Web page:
Update March 2019 – now in Optics Letters, DOI: 10.1364/OL.44.001427
Optically induced ultrafast switching of single photons is demonstrated by rotating the photon polarization via the Kerr effect in a commercially available single mode fiber. A switching efficiency of 97\% is achieved with a ∼1.7\,ps switching time, and signal-to-noise ratio of ∼800. Preservation of the quantum state is confirmed by measuring no significant increase in the second-order autocorrelation function g(2)(0). These values are attained with only nanojoule level pump energies that are produced by a laser oscillator with 80\,MHz repetition rate. The results highlight a simple switching device capable of both high-bandwidth operations and preservation of single-photon properties for applications in photonic quantum processing and ultrafast time-gating or switching.
Over the last few months (summer 2018) a new project has been shaping up, in collaboration with colleagues from the PCF division (Russell research group) at MPL. The aim is to develop new ultrafast experiments based on their hollow-core PCFs, which can be used to provide tuneable UV and VUV. This work is part of our larger source development project, and will develop towards applications in photoelectron metrology and quantum optics (amongst others!).
More details to follow, but for now here are a few images of the work in progress…
Canada ranks among the world’s leading nations in quantum research, building on investments of more than $1 billion in the past decade alone. Canada’s amassed research expertise, growing private-sector impact, and government commitments to innovation and competitiveness, place the country in a strong position, as scientific advances drive quantum technology development. Here, we summarize the steps Canada has taken to build quantum research excellence and to support a growing quantum industrial base. We also discuss Canadian quantum community efforts to solidify and build the nation’s leadership, as the technology revolution unfolds.
Ben Sussman, Paul Corkum, Alexandre Blais, David Cory and Andrea Damascelli
2019 Quantum Sci. Technol. 4 020503
UPDATE June 2018 – Now published in Phys. Rev. A 97, 063417, 2018, DOI: 10.1103/PhysRevA.97.063417
… and in Kaleidoscope.
March 2018: New on arXiv
Time-resolved pump-probe measurements of Xe, pumped at 133~nm and probed at 266~nm, are presented. The pump pulse prepared a long-lived hyperfine wavepacket, in the Xe 5p5(2P∘1/2)6s 2[1/2]∘1 manifold (E=77185 cm−1=9.57 eV). The wavepacket was monitored via single-photon ionization, and photoelectron images measured. The images provide angle- and time-resolved data which, when obtained over a large time-window (900~ps), constitute a precision quantum beat spectroscopy measurement of the hyperfine state splittings. Additionally, analysis of the full photoelectron image stack provides a quantum beat imaging modality, in which the Fourier components of the photoelectron images correlated with specific beat components can be obtained. This may also permit the extraction of isotope-resolved photoelectron images in the frequency domain, in cases where nuclear spins (hence beat components) can be uniquely assigned to specific isotopes (as herein), and also provides phase information. The information content of both raw, and inverted, image stacks is investigated, suggesting the utility of the Fourier analysis methodology in cases where images cannot be inverted.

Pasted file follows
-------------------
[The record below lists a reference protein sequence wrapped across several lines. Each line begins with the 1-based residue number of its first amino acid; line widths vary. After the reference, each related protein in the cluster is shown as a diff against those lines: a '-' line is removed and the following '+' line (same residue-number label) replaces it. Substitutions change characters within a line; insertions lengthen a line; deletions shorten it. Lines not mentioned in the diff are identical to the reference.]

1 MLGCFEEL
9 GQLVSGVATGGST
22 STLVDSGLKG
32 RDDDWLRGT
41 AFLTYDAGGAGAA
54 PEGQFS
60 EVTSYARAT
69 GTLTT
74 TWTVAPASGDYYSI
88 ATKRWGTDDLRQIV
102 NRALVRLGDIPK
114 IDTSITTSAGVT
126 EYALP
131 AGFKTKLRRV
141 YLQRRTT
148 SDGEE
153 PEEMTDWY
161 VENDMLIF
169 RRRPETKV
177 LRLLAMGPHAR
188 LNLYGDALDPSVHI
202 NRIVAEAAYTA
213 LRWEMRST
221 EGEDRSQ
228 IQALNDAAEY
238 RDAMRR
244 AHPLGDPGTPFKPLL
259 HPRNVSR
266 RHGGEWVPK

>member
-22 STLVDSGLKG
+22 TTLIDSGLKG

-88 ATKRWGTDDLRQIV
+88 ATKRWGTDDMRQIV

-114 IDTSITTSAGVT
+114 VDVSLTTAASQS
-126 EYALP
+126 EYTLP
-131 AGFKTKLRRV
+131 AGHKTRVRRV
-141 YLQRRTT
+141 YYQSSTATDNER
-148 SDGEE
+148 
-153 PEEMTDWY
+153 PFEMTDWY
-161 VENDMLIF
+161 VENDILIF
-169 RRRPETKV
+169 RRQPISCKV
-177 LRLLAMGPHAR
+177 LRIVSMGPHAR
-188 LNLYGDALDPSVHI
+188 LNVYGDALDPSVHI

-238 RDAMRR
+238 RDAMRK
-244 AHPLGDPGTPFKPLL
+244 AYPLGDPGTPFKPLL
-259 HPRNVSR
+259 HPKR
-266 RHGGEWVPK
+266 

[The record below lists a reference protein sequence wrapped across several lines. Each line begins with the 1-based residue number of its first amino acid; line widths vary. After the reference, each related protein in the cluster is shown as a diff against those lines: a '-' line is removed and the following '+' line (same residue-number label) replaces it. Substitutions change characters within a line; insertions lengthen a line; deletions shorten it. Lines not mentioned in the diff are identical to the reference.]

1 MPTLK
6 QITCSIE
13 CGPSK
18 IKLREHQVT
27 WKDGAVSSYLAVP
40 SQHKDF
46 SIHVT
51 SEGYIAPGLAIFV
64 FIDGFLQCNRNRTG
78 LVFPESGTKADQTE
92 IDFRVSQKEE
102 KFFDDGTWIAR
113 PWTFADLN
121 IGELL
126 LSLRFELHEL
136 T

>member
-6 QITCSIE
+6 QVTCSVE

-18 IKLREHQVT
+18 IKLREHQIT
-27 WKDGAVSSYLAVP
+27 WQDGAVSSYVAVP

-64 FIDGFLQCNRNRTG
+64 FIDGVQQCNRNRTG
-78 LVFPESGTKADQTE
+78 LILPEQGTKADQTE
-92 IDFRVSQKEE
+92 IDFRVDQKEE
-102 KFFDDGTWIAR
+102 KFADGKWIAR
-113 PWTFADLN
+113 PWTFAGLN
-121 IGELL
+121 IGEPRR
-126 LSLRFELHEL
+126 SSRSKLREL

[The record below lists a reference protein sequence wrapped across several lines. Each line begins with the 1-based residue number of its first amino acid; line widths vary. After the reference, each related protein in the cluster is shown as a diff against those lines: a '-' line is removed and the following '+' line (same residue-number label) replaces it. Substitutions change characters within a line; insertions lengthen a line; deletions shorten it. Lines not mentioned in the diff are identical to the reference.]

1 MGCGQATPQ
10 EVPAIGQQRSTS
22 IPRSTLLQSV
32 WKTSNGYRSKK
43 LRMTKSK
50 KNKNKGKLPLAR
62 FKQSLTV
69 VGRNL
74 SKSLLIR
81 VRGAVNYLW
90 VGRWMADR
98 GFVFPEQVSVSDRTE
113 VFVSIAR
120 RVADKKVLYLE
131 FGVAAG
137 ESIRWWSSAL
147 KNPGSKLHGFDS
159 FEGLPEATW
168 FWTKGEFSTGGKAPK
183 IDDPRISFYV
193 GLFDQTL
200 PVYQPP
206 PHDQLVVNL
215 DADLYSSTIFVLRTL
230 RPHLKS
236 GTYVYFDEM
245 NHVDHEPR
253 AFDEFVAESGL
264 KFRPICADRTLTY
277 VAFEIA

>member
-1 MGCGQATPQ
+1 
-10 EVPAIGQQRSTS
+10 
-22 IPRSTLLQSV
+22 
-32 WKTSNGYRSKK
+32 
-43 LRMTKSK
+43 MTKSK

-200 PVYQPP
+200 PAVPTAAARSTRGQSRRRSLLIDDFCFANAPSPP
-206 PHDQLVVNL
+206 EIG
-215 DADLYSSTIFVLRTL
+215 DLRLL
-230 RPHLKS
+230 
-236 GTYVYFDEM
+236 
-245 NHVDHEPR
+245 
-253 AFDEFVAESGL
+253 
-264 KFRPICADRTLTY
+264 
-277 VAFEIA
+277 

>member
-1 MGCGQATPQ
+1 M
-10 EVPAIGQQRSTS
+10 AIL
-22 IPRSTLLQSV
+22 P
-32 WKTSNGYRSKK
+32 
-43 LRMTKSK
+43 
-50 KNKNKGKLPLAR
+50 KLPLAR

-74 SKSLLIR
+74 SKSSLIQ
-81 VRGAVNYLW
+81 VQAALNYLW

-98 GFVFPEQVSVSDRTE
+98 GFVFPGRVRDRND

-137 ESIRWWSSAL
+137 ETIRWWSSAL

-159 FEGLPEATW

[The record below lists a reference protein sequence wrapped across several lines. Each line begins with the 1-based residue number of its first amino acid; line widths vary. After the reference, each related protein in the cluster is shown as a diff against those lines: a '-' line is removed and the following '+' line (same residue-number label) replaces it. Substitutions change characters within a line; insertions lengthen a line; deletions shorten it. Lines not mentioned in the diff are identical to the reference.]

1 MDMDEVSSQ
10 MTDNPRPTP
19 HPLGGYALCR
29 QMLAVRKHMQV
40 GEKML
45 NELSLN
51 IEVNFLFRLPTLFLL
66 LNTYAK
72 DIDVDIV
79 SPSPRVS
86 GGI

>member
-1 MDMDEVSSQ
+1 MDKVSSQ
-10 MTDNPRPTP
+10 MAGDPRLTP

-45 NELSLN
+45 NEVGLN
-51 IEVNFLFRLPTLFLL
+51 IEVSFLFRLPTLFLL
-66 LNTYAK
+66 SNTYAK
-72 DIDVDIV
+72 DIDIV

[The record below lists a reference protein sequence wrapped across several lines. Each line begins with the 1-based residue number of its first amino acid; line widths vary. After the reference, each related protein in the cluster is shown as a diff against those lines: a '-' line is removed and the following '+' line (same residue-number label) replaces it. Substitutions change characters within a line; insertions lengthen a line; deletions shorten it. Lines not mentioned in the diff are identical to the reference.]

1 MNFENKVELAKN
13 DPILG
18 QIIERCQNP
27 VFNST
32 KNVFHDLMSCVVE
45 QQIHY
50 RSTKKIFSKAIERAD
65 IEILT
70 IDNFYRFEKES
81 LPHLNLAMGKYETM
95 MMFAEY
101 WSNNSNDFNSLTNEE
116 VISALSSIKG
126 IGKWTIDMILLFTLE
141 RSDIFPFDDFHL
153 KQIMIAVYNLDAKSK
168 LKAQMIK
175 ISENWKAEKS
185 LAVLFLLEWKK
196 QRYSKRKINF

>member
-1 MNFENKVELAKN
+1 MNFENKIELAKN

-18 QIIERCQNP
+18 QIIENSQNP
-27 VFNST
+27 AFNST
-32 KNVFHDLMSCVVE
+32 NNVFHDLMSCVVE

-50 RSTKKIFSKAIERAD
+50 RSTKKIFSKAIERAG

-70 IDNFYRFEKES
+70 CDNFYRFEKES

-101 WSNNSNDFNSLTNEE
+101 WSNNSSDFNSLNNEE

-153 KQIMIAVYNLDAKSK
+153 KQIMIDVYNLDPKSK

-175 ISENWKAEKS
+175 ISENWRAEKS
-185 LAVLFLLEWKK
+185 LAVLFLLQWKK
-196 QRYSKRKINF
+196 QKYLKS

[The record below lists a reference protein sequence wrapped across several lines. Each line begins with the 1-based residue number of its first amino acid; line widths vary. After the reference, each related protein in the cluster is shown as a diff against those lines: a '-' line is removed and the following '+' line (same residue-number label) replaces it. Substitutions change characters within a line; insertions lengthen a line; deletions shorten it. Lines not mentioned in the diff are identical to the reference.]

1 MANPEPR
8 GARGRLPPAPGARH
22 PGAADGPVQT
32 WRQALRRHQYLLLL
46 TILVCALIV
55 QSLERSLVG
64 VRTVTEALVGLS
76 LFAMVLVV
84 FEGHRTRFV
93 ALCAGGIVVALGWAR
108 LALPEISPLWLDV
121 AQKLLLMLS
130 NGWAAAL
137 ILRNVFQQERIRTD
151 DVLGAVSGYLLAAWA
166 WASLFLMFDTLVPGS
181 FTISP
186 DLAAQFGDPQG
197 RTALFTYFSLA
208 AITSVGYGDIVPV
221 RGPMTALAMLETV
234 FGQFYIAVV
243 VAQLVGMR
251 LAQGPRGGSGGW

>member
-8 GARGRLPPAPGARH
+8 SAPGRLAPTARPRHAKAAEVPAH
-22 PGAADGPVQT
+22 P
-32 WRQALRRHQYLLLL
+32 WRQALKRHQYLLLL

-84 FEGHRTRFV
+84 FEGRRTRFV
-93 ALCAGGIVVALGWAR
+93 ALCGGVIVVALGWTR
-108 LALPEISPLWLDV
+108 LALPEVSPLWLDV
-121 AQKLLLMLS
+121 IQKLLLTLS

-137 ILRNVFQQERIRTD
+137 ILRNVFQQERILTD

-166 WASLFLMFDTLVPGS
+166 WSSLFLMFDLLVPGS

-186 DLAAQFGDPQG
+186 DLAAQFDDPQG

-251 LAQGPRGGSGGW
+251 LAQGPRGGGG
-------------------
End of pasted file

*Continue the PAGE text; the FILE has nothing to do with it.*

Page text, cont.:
Also available on Authorea.
Nature volume 556, pages 473–477 (2018)
Entanglement, an essential feature of quantum theory that allows for inseparable quantum correlations to be shared between distant parties, is a crucial resource for quantum networks1. Of particular importance is the ability to distribute entanglement between remote objects that can also serve as quantum memories. This has been previously realized using systems such as warm2,3 and cold atomic vapours4,5, individual atoms6 and ions7,8, and defects in solid-state systems9,10,11. Practical communication applications require a combination of several advantageous features, such as a particular operating wavelength, high bandwidth and long memory lifetimes. Here we introduce a purely micromachined solid-state platform in the form of chip-based optomechanical resonators made of nanostructured silicon beams. We create and demonstrate entanglement between two micromechanical oscillators across two chips that are separated by 20 centimetres . The entangled quantum state is distributed by an optical field at a designed wavelength near 1,550 nanometres. Therefore, our system can be directly incorporated in a realistic fibre-optic quantum network operating in the conventional optical telecommunication band. Our results are an important step towards the development of large-area quantum networks based on silicon photonics.
(Image above from the related Science news item, Einstein’s ‘spooky action at a distance’ spotted in objects almost big enough to see.)
Phys. Rev. Lett. 120, 163002 – Published 16 April 2018
The hydrogen molecule has become a test ground for quantum electrodynamical calculations in molecules. Expanding beyond studies on stable hydrogenic species to the heavier radioactive tritium-bearing molecules, we report on a measurement of the fundamental T2 vibrational splitting (v=0→1) for J=0–5 rotational levels. Precision frequency metrology is performed with high-resolution coherent anti-Stokes Raman spectroscopy at an experimental uncertainty of 10–12 MHz, where sub-Doppler saturation features are exploited for the strongest transition. The achieved accuracy corresponds to a 50-fold improvement over a previous measurement, and it allows for the extraction of relativistic and QED contributions to T2 transition energies.